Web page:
...Anyways, getting a virus, when you’re on immunosuppressants, is pretty much a guaranteed trip to the hospital. The other medications you're on also mask the symptoms you normally get when you get sick. It's not until you get a fever that you know how bad it is. Unfortunately, my viral load was so high the doctors had to stop some of my immunosuppressants which in turn caused me to start having a rejection. My creatinine levels rose and my GFR dropped (in case you’re wondering, yes that’s bad )…. Prior to this incident my lowest creatinine level was at 1.5, however, that was a year before this. Normally, I was at 1.6-1.7. When the rejection was noticed it was 3.12 (I don’t have the hospital labs in front of me but I remember it going above 5). This is when I decided to take the mushrooms…A week after I started a high dose of the mushrooms and heavy steroid treatments in the hospital, I was released with my creatinine down to 1.65 (my stay was nearly 4 weeks, including the time I was fighting the virus). After 7 months of being on the mushrooms blend my average has stayed at ~1.65. Now, there is more to this… The numbers I have shown here are not particularly impressive but there is one very important detail to consider… the rejection itself is still happening.
This particular rejection that occurred (or may still be occurring) in my body is donor-specific, which isn’t uncommon. This rejection, however, is tied to the genetic disease that I have. The reason my kidneys failed is because my body doesn’t produce the particular collagen needed to repair the basement membrane of the kidney. So when the healthy kidney was introduced into my system, a new type of protein was introduced as well. This triggered my immune system to produce an antibody specific to that protein. This type of rejection is uncommon and normally difficult to treat. It was expected that I would need special IV treatments, heavy doses of immunosuppressants, steroids, and my kidney function probably wasn’t going to return to its baseline… but the reality is I’m on a normal immunosuppressant regimen and I haven't needed any further “special” treatments. My creatinine and GFR are still hovering at my baseline, as well as the rest of my labs. I have not told my nephrologist that I’ve been taking the mushrooms but he seemed quite surprised and perplexed when he stared at my labs on his computer. He specifically asked me: “What did you change?”. My response was: “nothing”. That interaction was about 3 weeks after I was released from the hospital.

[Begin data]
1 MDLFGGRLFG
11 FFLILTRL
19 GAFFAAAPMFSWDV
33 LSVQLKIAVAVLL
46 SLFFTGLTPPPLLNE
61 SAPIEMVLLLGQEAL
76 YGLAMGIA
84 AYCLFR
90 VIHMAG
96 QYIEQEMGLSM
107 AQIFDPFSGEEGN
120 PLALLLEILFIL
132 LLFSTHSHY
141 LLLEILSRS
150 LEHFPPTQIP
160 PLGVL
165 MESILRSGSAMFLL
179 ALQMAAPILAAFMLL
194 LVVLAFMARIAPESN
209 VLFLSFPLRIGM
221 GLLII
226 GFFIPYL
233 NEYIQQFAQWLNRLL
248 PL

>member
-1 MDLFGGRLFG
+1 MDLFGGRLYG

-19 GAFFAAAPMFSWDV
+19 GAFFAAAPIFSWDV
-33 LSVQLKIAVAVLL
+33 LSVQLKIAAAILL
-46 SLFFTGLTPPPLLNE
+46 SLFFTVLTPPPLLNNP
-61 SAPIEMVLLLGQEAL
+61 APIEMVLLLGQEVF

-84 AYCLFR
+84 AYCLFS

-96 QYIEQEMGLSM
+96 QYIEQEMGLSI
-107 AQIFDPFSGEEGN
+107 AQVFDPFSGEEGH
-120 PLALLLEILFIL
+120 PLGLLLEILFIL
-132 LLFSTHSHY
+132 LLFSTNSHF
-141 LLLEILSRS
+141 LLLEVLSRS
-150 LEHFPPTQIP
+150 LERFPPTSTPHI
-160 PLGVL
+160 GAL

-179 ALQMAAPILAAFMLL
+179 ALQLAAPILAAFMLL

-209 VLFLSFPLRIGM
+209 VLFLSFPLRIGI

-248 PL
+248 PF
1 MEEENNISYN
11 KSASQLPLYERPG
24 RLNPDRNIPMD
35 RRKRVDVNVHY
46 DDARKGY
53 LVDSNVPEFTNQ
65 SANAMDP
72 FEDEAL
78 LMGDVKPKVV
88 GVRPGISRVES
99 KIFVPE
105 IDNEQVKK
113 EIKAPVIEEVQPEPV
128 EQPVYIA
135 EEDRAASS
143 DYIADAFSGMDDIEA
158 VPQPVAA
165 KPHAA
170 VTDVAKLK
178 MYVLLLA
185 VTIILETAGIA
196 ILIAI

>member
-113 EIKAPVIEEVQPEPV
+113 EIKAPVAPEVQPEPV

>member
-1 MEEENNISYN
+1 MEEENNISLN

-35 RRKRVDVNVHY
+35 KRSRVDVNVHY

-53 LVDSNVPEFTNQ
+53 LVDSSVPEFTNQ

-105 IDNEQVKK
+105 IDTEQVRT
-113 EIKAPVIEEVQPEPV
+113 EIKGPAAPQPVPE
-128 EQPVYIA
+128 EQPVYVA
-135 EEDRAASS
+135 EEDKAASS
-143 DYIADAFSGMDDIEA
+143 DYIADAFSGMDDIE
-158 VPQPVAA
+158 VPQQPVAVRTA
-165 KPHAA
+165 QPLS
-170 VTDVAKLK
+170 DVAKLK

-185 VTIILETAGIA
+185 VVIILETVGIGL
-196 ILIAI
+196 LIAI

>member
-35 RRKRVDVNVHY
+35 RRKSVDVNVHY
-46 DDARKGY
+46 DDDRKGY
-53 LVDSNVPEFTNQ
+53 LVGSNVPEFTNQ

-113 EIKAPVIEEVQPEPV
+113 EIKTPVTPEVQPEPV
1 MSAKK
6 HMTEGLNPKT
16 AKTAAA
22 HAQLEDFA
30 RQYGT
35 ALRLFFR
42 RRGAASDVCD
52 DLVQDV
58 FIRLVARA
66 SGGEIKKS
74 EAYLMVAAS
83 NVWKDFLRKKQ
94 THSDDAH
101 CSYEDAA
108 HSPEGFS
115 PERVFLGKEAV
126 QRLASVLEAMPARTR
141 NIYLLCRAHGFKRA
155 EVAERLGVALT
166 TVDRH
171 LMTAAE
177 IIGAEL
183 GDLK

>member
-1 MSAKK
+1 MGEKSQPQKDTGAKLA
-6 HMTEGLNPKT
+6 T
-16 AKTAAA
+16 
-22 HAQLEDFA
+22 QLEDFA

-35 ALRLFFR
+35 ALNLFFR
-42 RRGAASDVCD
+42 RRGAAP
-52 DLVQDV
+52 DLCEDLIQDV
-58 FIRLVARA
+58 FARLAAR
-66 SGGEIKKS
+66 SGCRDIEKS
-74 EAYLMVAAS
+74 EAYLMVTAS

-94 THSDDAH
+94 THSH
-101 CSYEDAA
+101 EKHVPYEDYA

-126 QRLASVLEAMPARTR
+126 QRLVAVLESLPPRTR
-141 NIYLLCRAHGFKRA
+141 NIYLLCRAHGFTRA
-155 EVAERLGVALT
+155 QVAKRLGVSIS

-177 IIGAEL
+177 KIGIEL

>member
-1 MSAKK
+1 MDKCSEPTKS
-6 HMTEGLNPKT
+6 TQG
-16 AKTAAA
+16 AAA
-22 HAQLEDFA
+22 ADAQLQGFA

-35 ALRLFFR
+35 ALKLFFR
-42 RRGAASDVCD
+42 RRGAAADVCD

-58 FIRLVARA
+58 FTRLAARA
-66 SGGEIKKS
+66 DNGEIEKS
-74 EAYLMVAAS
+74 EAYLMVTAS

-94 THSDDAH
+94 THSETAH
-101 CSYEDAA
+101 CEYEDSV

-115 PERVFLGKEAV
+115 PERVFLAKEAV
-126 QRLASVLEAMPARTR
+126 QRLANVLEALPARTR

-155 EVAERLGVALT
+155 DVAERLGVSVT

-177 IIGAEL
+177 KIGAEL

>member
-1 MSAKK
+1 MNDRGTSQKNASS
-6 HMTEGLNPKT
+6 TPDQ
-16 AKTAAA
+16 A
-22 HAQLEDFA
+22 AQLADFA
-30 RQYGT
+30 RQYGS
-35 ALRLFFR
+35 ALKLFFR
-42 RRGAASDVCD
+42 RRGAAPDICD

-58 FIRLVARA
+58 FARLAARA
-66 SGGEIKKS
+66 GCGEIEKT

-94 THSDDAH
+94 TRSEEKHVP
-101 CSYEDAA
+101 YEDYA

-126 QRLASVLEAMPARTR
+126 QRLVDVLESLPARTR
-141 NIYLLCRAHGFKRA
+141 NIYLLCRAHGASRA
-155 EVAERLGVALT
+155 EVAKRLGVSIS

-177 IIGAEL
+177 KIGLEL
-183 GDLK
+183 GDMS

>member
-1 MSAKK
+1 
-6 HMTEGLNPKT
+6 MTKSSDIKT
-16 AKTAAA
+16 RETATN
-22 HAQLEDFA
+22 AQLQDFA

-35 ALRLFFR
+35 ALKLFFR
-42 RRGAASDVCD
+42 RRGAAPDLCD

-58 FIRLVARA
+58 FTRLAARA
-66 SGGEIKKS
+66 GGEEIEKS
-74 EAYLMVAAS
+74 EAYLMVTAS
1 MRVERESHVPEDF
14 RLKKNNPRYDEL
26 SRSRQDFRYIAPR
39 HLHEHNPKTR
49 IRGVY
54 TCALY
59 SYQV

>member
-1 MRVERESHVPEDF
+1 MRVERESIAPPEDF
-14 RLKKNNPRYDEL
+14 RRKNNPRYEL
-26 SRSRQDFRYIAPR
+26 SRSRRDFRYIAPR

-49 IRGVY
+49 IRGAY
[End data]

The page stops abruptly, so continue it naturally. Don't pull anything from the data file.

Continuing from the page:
In conclusion, my GFR has increased proportionately to my creatinine dropping. After two months, tremors in my hands were reduced and today they are nearly completely gone. Though my meds regimen is also different from before the rejection, their effects never dropped my creatinine into a normal range and they have only ever had harmful effects to my nervous system. So I’m confident the reduction of tremors and the consistency in kidney performance can be attributed to MyShroom® mushrooms. I take 9 tsp a day Mon-Fri. I always take it with a tart flavored drink (Lemon or Lime), I won't mention the name of it, but it’s sweetened with stevia.